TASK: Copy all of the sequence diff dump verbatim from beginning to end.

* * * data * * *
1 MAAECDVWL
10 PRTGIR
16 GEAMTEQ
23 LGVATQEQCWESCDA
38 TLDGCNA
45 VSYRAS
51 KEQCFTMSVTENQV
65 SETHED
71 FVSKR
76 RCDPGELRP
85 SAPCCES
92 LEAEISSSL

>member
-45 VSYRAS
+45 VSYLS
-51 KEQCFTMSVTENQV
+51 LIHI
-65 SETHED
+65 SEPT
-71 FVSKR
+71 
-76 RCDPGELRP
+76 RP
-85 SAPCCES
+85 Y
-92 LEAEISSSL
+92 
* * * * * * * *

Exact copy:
1 MAAECDVWL
10 PRTGIR
16 GEAMTEQ
23 LGVATQEQCWESCDA
38 TLDGCNA
45 VSYRAS
51 KEQCFTMSVTENQV
65 SETHED
71 FVSKR
76 RCDPGELRP
85 SAPCCES
92 LEAEISSSL

>member
-45 VSYRAS
+45 VSYLS
-51 KEQCFTMSVTENQV
+51 LIHI
-65 SETHED
+65 SEPT
-71 FVSKR
+71 
-76 RCDPGELRP
+76 RP
-85 SAPCCES
+85 Y
-92 LEAEISSSL
+92 